Well yes, these days there is a lot more interactivity with games compared to other years. Since Iv been in Uni it started as the Wii being the King Of This Hill with the use of people physically moving around to scroll through windows and menus not to mention the game play but quite recently Xbox and PS3 Have Released Kinect and the Playstation Move.
I am yet to try these out but from videos and Tv grabs they are pretty sophisticated, more impressed by the Kinect tracking body movement as the psmove is pretty standard in comparison. The old question of when Virtual Reality will be developed is becoming sooner and sooner, maybe not in the recent coming year but certainly within the next 10 years. The gamepads as iv mentioned are becomming more slender (Even now Im using a keyboard with a curved design to prevent hand strain) basically following the forms of the body. Although it may sound sci-fi soon there may even be an entity that adapts to the curvature and shape of the person wielding it.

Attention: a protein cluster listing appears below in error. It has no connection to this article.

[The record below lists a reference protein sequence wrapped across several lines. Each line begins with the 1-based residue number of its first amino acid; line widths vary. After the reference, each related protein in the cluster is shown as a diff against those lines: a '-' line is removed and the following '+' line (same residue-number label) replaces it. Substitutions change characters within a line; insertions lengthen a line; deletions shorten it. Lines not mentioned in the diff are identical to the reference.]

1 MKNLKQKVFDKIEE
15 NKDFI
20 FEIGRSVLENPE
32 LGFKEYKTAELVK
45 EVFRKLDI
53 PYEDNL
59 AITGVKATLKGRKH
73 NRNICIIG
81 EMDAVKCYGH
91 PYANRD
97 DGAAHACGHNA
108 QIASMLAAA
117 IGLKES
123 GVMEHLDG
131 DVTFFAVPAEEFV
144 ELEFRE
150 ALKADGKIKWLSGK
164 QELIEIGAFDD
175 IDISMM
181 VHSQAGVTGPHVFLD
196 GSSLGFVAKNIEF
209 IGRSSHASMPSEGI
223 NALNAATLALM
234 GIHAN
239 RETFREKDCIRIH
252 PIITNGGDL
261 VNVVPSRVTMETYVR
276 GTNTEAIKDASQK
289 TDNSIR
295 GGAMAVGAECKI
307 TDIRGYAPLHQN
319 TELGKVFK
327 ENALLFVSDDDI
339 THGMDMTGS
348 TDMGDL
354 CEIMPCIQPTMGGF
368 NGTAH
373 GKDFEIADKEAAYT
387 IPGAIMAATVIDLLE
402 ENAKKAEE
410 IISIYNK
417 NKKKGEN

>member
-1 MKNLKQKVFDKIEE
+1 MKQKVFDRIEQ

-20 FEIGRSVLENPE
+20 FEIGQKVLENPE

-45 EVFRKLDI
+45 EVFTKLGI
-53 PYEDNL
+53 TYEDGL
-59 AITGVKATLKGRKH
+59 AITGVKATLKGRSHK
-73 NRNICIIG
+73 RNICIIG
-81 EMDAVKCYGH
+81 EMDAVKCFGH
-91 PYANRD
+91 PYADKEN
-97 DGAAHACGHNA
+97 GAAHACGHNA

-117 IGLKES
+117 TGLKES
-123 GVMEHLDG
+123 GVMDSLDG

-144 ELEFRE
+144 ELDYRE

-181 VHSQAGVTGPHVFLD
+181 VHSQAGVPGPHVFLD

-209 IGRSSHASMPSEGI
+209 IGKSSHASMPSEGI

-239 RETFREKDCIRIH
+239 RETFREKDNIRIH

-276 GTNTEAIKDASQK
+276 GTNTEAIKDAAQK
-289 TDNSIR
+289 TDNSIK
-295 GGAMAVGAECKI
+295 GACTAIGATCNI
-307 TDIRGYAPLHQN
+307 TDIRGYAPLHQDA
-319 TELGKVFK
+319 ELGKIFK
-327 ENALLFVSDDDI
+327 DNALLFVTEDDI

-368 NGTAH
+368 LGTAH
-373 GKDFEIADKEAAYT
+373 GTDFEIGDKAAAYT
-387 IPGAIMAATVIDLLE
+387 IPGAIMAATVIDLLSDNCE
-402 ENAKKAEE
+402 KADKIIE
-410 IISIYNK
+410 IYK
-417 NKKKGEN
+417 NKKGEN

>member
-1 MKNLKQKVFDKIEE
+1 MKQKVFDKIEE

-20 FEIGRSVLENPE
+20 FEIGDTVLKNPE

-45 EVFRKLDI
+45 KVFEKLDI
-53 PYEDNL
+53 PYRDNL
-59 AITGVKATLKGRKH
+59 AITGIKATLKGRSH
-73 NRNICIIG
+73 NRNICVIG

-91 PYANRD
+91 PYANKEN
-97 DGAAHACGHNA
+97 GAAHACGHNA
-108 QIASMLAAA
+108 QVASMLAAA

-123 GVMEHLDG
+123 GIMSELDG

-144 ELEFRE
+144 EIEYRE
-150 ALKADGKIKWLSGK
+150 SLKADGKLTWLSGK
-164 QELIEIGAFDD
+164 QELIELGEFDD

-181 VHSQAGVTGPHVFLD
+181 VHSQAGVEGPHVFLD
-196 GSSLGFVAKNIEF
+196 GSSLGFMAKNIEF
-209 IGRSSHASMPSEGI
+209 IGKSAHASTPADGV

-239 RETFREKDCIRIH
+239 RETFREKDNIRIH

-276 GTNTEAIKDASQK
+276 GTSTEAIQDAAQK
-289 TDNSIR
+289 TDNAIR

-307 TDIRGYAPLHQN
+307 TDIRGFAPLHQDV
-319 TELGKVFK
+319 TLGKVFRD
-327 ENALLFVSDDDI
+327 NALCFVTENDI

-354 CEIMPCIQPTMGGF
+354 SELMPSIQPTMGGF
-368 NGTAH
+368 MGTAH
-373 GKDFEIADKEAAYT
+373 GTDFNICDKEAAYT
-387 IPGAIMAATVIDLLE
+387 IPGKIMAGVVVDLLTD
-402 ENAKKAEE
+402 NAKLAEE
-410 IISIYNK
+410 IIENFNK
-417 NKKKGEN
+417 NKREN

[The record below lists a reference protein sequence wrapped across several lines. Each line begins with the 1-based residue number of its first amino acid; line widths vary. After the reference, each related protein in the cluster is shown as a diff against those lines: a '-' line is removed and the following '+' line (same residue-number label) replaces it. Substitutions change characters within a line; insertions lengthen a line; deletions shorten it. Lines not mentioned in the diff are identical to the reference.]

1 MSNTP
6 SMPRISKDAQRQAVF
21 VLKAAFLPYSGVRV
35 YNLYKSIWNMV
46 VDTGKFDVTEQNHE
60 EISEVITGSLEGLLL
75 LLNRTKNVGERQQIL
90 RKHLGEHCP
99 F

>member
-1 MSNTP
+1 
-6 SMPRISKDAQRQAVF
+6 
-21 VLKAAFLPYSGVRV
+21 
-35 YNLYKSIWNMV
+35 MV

Not only to mention gaming input devices the actual games have become ever interactive allowing more things to be done but with the lack of buttons/input directions its starting to reach its limit. Things such as press A to open cage, to Pressing a combination in Call Of Duty for arming a bomb. Quite standard in these present games but in comparison to Super Mario on the snes its come a long way. It greatly depends on the type of game.
Obviously with the introduction to these interactive features in controlling, Game Design will change opening doors to new ideas and ways of player controllability.